Diseases are symptoms of changes in society
You probably think you know what a disease is: it makes you sick. But that’s not exactly how it works
William Wilde: Oscar’s father set about classifying the diseases of Ireland in 1851
In 1851 William Wilde, physician and father to Oscar Wilde, . He grouped them into categories: “zymotic, epidemic, endemic and contagious diseases”, “sporadic diseases” (further divided by the organs they were thought to affect) and “accidents”.
That last category was really a catch-all cause of death that included suicide, starvation and drowning.
The individual diseases in each category were a mixture of the familiar (influenza, cancer), the strange (dropsy, ague) and the out-of-place (deaf-dumbness). Deafness is certainly no longer considered a disease.
Wilde’s “nosological chart”, or classification of diseases, was intended “to induce the officers of public institutions to adopt some general formula for registering the diseases of the poor”. To this end he provided English and Irish names for each condition.
Wilde’s list, like the modern International Classification of Diseases, was particularly aimed at improving the records of mortality. This, he felt, would help physicians and the state to better address diseases that were preventable.
Humans like categories, and there is probably nothing so revealing of how our societies change over time than how our categories change with them. My disease, for example, does not appear on Wilde’s list. I have hypertension or high blood pressure. It is known as the “silent killer” because it causes few noticeable symptoms and slowly causes wear and tear to your blood vessels. Then one day, bang, you have a stroke.
Or maybe you don’t. Maybe, instead, you get run over by a bus and, having donated your body to science, the anatomy student who dissects you discovers the signs of hypertension. But let’s transport my cadaver back in time: did I still have hypertension when that disease category didn’t exist? Transport Wilde forward in time to study my cadaver and he would probably find evidence of a disease that, according to modern medicine, no longer exists. All this leads to a question that historians have long considered: what exactly is a disease?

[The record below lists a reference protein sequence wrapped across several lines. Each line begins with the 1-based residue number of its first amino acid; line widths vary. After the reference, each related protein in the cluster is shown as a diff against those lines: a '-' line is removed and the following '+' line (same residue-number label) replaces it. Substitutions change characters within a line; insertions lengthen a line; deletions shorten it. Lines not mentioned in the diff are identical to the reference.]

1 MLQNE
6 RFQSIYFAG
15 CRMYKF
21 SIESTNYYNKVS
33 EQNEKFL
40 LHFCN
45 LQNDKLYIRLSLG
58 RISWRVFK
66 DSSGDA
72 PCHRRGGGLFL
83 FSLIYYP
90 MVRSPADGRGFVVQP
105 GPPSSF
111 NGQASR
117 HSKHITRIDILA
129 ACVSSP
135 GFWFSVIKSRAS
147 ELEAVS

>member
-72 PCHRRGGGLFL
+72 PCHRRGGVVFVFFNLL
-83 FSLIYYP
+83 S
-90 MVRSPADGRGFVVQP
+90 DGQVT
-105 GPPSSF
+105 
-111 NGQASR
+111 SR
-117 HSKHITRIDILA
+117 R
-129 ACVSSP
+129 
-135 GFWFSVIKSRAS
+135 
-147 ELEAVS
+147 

You are probably thinking that you know what a disease is: it makes you sick. Once medical science could detect hypertension it became a disease and treatments were developed. But that is not exactly how it works. To paraphrase the historian Charles Rosenberg, for a disease to exist we have to agree that it does. “We” includes not just doctors but patients and the society and culture that shape them.
The technology to detect blood-pressure changes has been in existence since at least the 1730s. Up until the mid-20th century, many doctors did not agree that hypertension was a disease to be treated. Some thought it was normal human variation, others that it was a physiological response that should not be interfered with. To prove that it was a disease, enormous studies of thousands of people were undertaken and a correlation was made between high blood pressure and deaths from stroke and heart disease.
The discovery of hypertension in the 20th century also involved companies that began screening applicants for life insurance and the changed expectations of the public around life, health and disease. Hypertension became a disease not just because doctors could identify it, but because we all agreed that good health meant not dying of stroke in your 40s.
I am not saying that sickness and health are relative: I take my tablets. But we should remember that there are lots of factors influencing when and why a disease emerges.
In Wilde’s time “fever” was an extremely common cause of death and disease among the poor of Ireland. Fever for us is a symptom of another disease. Fever for Wilde was a disease caused by insanitary living conditions and poverty. “Fever” stood not just for a list of symptoms, it stood for a social problem: the poor died in higher numbers and at younger ages than the wealthy. Wilde did not see fever as a natural check on population or a consequence of intemperate lifestyles but as a reason to reform society by alleviating poverty and improving sanitation.
Emerging diseases are not just ways to get sick, they are also symptoms of social changes and ideas about social reform.
- Juliana Adelman lectures in history at St Patrick’s College, Drumcondra